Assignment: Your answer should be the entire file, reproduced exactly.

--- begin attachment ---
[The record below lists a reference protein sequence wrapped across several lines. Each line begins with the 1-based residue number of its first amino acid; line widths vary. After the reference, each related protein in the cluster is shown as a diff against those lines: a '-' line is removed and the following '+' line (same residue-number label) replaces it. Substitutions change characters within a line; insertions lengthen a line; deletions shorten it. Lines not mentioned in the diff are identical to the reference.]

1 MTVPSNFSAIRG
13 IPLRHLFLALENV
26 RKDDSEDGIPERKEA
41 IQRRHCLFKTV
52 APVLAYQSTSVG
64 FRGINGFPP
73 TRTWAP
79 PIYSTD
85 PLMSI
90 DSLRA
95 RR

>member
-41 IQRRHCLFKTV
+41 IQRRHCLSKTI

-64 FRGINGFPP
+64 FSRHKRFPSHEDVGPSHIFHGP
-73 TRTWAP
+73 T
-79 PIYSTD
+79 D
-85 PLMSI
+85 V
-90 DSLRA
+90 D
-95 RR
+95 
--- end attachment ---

[The record below lists a reference protein sequence wrapped across several lines. Each line begins with the 1-based residue number of its first amino acid; line widths vary. After the reference, each related protein in the cluster is shown as a diff against those lines: a '-' line is removed and the following '+' line (same residue-number label) replaces it. Substitutions change characters within a line; insertions lengthen a line; deletions shorten it. Lines not mentioned in the diff are identical to the reference.]

1 MTVPSNFSAIRG
13 IPLRHLFLALENV
26 RKDDSEDGIPERKEA
41 IQRRHCLFKTV
52 APVLAYQSTSVG
64 FRGINGFPP
73 TRTWAP
79 PIYSTD
85 PLMSI
90 DSLRA
95 RR

>member
-41 IQRRHCLFKTV
+41 IQRRHCLSKTI

-64 FRGINGFPP
+64 FSRHKRFPSHEDVGPSHIFHGP
-73 TRTWAP
+73 T
-79 PIYSTD
+79 D
-85 PLMSI
+85 V
-90 DSLRA
+90 D
-95 RR
+95 